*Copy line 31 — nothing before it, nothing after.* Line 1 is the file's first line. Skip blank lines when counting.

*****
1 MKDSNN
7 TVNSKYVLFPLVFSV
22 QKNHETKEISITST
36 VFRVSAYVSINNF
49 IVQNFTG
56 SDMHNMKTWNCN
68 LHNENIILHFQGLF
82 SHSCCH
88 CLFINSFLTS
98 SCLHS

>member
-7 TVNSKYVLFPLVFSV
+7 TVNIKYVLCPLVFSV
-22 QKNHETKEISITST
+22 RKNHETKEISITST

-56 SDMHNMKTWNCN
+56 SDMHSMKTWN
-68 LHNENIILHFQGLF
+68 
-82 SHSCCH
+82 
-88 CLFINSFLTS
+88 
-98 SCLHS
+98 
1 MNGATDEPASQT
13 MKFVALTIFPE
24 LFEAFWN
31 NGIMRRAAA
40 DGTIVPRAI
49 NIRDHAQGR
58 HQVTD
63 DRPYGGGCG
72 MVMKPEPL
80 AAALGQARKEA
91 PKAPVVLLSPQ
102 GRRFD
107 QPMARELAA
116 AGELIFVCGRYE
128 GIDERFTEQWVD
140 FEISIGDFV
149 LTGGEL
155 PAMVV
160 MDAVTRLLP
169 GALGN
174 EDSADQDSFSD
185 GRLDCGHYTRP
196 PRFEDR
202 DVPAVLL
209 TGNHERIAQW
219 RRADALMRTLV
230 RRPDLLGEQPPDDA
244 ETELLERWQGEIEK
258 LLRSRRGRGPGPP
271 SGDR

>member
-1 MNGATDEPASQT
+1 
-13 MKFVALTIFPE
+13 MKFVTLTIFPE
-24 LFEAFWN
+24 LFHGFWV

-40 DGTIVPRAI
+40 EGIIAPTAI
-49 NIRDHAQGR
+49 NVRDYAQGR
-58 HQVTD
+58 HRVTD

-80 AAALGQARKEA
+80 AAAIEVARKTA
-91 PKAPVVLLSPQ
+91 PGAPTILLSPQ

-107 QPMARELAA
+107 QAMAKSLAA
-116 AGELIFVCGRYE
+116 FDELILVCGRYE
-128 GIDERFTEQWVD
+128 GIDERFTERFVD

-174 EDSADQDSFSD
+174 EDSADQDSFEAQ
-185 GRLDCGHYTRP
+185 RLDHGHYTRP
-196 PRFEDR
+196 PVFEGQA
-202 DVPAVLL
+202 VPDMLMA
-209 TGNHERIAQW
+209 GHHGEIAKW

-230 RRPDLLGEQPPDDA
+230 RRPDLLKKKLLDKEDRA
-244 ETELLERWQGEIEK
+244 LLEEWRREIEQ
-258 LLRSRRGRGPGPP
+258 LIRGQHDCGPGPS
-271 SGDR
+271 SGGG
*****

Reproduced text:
49 NIRDHAQGR